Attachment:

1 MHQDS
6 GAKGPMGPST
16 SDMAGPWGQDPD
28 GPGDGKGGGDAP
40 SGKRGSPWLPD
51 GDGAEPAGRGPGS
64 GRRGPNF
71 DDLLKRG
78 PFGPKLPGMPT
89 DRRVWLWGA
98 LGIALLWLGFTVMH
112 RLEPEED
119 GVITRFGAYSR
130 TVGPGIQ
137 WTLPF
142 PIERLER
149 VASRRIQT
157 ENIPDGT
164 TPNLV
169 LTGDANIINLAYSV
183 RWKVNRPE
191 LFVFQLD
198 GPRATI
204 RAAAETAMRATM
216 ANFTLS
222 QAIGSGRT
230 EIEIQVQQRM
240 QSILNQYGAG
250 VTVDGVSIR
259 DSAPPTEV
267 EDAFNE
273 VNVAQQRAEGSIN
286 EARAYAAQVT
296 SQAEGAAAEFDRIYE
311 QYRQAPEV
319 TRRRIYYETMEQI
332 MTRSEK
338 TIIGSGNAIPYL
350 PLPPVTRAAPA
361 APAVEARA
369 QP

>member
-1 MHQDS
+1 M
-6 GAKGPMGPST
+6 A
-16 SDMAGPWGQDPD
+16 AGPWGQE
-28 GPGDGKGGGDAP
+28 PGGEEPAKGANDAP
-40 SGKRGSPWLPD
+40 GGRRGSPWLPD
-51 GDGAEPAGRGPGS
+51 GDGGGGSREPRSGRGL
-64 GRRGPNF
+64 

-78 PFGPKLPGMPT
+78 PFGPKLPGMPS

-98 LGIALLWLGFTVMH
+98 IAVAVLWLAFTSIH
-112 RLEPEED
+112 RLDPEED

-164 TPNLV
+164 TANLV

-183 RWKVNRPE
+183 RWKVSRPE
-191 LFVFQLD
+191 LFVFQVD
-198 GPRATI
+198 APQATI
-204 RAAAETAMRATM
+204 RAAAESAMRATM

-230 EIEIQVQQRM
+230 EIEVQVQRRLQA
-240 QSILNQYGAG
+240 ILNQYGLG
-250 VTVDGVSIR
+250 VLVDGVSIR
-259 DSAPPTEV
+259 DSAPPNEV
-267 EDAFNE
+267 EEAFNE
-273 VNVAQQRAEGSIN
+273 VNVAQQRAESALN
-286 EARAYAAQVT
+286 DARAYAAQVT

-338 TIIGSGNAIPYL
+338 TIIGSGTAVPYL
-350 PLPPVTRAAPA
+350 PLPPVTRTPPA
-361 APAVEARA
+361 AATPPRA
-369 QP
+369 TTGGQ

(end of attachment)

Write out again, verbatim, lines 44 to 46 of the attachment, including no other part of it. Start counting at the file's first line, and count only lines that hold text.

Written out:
+1 M
-6 GAKGPMGPST
+6 A